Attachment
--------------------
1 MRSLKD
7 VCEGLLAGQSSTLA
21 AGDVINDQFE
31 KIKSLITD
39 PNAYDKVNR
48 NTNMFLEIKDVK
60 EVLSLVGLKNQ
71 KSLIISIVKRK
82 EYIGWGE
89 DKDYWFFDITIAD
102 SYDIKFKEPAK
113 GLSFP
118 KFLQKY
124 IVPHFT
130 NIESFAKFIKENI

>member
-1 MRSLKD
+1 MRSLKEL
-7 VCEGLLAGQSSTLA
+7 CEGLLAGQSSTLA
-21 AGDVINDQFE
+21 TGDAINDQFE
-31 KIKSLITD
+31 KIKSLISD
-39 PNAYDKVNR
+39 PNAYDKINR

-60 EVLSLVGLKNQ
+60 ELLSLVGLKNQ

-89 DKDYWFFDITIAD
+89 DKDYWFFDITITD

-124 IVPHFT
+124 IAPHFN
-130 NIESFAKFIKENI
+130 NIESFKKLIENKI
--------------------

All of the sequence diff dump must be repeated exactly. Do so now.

1 MRSLKD
7 VCEGLLAGQSSTLA
21 AGDVINDQFE
31 KIKSLITD
39 PNAYDKVNR
48 NTNMFLEIKDVK
60 EVLSLVGLKNQ
71 KSLIISIVKRK
82 EYIGWGE
89 DKDYWFFDITIAD
102 SYDIKFKEPAK
113 GLSFP
118 KFLQKY
124 IVPHFT
130 NIESFAKFIKENI

>member
-1 MRSLKD
+1 MRSLKEL
-7 VCEGLLAGQSSTLA
+7 CEGLLAGQSSTLA
-21 AGDVINDQFE
+21 TGDAINDQFE
-31 KIKSLITD
+31 KIKSLISD
-39 PNAYDKVNR
+39 PNAYDKINR

-60 EVLSLVGLKNQ
+60 ELLSLVGLKNQ

-89 DKDYWFFDITIAD
+89 DKDYWFFDITITD

-124 IVPHFT
+124 IAPHFN
-130 NIESFAKFIKENI
+130 NIESFKKLIENKI